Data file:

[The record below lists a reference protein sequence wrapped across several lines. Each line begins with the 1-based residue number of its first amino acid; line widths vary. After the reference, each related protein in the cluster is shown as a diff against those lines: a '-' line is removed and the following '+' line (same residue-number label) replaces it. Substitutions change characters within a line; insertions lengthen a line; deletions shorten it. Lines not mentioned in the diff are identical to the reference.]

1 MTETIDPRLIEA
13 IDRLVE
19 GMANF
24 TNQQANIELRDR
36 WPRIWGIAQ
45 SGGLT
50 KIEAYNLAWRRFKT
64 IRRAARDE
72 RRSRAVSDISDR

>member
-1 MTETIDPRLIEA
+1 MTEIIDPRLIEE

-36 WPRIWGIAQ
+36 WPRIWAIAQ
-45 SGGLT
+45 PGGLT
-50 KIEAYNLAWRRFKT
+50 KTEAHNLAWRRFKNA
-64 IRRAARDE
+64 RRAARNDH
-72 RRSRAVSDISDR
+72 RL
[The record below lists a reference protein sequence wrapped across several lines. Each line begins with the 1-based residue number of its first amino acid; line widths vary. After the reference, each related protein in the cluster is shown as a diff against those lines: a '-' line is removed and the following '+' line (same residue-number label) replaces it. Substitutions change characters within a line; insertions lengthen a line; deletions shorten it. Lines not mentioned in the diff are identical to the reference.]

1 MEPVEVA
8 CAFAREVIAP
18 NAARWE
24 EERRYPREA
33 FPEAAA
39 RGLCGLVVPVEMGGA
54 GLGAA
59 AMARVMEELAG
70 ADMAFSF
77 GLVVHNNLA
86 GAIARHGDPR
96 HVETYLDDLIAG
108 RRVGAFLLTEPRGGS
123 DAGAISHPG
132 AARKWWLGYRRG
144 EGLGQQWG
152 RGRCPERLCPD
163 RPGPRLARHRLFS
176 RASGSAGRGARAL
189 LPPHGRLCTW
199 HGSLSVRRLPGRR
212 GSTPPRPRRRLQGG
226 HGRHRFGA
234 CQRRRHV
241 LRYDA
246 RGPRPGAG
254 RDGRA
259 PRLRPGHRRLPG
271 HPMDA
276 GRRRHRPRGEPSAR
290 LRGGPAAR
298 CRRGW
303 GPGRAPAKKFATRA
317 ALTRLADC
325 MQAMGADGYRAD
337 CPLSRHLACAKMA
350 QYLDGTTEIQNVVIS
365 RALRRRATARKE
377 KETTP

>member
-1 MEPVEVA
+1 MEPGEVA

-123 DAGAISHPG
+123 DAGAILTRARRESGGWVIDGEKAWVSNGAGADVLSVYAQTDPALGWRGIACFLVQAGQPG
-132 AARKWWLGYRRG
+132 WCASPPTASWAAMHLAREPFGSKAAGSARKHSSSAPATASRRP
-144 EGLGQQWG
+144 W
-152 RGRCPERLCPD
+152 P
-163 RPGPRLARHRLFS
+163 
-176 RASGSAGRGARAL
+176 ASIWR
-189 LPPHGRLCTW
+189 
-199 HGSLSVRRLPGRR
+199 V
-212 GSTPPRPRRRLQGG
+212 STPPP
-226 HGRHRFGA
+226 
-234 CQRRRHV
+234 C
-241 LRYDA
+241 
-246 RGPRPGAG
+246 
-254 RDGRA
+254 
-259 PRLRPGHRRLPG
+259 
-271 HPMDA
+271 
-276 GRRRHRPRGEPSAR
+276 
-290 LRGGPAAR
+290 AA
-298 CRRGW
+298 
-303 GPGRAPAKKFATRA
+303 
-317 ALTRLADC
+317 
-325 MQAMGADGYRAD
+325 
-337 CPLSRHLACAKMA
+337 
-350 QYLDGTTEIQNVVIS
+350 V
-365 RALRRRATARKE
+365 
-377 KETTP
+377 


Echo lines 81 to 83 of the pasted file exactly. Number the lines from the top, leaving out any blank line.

-199 HGSLSVRRLPGRR
+199 V
-212 GSTPPRPRRRLQGG